Custom Designed Websites vs. Templates


Websites used to be a badge of honor. The more bells and whistles you had, the more powerful and relevant you were. What’s that? You have a flash website? Wow! That’s bitchin’! These days, it’s a different ballgame. Having a website is no longer a privilege, it’s a necessity. You’re nobody unless you have a complete online presence: website, Facebook page, Twitter handle, LinkedIn profile, Apple ID… you name it! And those flash websites? A thing of the past.

Websites have become much more attainable. With the advent of the CMS (content management system), the era of do-it-yourself websites has emerged. Businesses now have the option of going with a custom website (designed and coded from scratch) or a template website (a website already designed and coded, but with the ability to change certain styles, add your own content and images, and make it your own). So which is right for you?

Custom Website

If you are a major brand, large corporation, or are highly competitive in your marketplace, you would definitely go with a custom website. But what if you are a small business? A custom site still may be right for you. A custom site is designed and coded specifically for your marketing needs. It will be like no other. A custom site is designed with your specific audience engagement in mind.

Price tag: Custom designed website prices will vary greatly. It will depend on what your needs are, what special functions you might need, and who you are using to design and develop the site. If you work with Katy Dwyer Design, a custom website will generally start around $6,000 for a basic custom website. Websites that need to include databases, blogs, galleries, e-commerce, and more add to the base cost.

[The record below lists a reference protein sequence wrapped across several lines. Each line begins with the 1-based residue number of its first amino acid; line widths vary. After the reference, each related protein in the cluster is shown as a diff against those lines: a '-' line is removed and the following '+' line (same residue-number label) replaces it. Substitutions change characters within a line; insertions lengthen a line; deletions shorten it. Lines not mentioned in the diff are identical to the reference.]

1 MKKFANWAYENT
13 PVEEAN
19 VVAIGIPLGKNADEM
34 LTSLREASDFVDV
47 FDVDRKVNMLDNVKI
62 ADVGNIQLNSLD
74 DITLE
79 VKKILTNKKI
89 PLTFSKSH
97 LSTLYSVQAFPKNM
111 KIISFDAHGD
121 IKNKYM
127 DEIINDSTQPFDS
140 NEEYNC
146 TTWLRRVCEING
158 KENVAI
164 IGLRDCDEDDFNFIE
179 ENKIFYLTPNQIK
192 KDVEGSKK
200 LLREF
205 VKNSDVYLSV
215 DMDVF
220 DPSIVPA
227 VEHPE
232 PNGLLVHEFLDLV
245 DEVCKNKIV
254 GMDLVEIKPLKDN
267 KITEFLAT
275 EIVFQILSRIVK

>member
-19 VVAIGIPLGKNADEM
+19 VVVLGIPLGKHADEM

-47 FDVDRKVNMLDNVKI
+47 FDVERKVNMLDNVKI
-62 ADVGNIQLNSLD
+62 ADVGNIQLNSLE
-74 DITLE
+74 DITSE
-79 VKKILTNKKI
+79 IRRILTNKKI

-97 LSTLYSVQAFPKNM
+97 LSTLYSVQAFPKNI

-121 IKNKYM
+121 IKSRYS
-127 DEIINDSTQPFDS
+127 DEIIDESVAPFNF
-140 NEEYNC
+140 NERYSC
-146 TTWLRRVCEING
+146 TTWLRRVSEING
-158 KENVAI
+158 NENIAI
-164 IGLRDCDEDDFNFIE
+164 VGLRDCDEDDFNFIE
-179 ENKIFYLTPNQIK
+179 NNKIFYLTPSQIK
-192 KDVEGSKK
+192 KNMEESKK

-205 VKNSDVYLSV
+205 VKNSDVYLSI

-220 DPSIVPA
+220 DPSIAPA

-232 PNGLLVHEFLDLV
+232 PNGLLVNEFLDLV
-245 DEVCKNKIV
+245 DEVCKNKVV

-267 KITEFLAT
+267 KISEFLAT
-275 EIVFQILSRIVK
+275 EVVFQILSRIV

Template Website

I admit that as a designer, the idea of building a website from a template (if you are a WordPress or other CMS user, you know these as themes) isn’t desirable. Why would you want a website that looks like someone else’s? There’s also the issue of bugs that more often than not will exist in the backend of the template you purchase. Some money usually has to be spent correcting the bugs. But starting with a pre-designed and coded template does have it’s advantages. When you purchase a template from a reputable company (I’ve had some success with themeforest), you are buying a backbone for your website. Then you can make certain design changes (many of which are built into the framework so all it requires is the changing of some options: color changes, font changes, adding your logo, etc.). In some cases, you can wind up with a website that does reflect you, and has some bells and whistles that you might not have gotten otherwise due to the cost of development. The downfall can be when you purchase a template that has many problems under the hood, so to speak. In situations like those, you could wind up paying a developer to fix the problems more than you would have had to pay to develop something from scratch.

Price tag: First you must buy a template (or theme). Decent premium templates start at around $40 and can be as much as $100, or, depending on their use, can continue to increase in price. Then, you still need to pay a designer, developer, or both to make the necessary changes you’d like to see. If you work with Katy Dwyer Design, a website built using a pre-designed template will start at around $2,000. If the estimate for building a site using a template approached $5,000, I would then suggest going with a custom site instead. You’ll wind up getting exactly what you want, rather than be locked into certain aspects of the template you’ve purchased.

Free Website

Before you get too excited, no site is actually free. At least not if you plan to have a unique URL and host it somewhere (like Bluehost, HostMonster, or the more well-known GoDaddy). But there are free themes out there. And if you have the confidence and knowledge to install a platform like WordPress and work within its framework to add content to your site, you could wind up with a price tag of $0 for the design/development (aside from factoring in the man hours you have spent on it).

But if you even have a small budget to work with, I recommend contacting your local designer and speaking with them about your options. Someone with training and expertise will better be able to position your business and brand in the marketplace, and you’ll wind up with a superior end product that works harder for your bottom line.